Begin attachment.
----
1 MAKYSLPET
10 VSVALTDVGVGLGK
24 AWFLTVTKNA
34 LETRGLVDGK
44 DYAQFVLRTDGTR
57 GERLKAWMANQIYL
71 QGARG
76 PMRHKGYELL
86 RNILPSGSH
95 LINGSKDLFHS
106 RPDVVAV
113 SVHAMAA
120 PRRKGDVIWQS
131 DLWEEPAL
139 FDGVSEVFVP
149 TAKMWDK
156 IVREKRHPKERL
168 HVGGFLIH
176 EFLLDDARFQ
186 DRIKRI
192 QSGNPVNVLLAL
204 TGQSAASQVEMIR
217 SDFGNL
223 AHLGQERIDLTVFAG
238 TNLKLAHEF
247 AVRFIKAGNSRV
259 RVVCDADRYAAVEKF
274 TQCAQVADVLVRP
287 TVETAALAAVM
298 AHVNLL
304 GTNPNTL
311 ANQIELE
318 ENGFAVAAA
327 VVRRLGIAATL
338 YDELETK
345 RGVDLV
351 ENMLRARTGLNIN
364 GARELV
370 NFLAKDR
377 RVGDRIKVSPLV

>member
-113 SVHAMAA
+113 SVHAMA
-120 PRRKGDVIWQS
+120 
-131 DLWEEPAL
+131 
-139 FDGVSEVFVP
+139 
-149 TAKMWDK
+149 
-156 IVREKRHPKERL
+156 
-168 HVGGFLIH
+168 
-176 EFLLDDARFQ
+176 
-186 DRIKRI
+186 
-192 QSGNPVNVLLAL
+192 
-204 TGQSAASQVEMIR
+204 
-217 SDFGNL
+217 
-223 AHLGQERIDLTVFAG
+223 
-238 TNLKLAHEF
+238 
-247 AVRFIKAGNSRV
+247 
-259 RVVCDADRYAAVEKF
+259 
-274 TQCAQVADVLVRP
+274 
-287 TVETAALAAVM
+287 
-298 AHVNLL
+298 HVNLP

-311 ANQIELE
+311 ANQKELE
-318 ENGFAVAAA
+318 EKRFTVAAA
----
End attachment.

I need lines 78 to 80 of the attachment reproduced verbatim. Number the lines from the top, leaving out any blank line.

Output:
-298 AHVNLL
+298 HVNLP

-311 ANQIELE